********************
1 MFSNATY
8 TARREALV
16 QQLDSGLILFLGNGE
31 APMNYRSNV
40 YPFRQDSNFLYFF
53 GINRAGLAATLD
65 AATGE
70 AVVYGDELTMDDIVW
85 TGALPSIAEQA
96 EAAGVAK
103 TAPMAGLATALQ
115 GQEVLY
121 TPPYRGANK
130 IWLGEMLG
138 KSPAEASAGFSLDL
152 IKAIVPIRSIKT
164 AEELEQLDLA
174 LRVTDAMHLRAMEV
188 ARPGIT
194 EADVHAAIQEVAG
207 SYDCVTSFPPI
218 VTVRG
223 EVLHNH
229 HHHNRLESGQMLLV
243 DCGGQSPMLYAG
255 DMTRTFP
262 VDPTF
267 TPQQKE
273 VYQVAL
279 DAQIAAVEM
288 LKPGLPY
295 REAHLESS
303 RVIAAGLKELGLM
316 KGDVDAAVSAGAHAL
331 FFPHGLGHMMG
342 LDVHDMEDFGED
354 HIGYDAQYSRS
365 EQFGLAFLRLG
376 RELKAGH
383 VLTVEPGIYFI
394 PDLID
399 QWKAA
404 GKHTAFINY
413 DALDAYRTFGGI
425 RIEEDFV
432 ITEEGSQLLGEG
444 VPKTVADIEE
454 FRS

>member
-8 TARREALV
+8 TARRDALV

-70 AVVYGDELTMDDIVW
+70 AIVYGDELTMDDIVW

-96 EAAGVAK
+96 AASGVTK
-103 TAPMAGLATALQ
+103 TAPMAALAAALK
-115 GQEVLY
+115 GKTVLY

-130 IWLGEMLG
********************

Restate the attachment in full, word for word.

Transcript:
1 MFSNATY
8 TARREALV
16 QQLDSGLILFLGNGE
31 APMNYRSNV
40 YPFRQDSNFLYFF
53 GINRAGLAATLD
65 AATGE
70 AVVYGDELTMDDIVW
85 TGALPSIAEQA
96 EAAGVAK
103 TAPMAGLATALQ
115 GQEVLY
121 TPPYRGANK
130 IWLGEMLG
138 KSPAEASAGFSLDL
152 IKAIVPIRSIKT
164 AEELEQLDLA
174 LRVTDAMHLRAMEV
188 ARPGIT
194 EADVHAAIQEVAG
207 SYDCVTSFPPI
218 VTVRG
223 EVLHNH
229 HHHNRLESGQMLLV
243 DCGGQSPMLYAG
255 DMTRTFP
262 VDPTF
267 TPQQKE
273 VYQVAL
279 DAQIAAVEM
288 LKPGLPY
295 REAHLESS
303 RVIAAGLKELGLM
316 KGDVDAAVSAGAHAL
331 FFPHGLGHMMG
342 LDVHDMEDFGED
354 HIGYDAQYSRS
365 EQFGLAFLRLG
376 RELKAGH
383 VLTVEPGIYFI
394 PDLID
399 QWKAA
404 GKHTAFINY
413 DALDAYRTFGGI
425 RIEEDFV
432 ITEEGSQLLGEG
444 VPKTVADIEE
454 FRS

>member
-8 TARREALV
+8 TARRDALV

-70 AVVYGDELTMDDIVW
+70 AIVYGDELTMDDIVW

-96 EAAGVAK
+96 AASGVTK
-103 TAPMAGLATALQ
+103 TAPMAALAAALK
-115 GQEVLY
+115 GKTVLY

-130 IWLGEMLG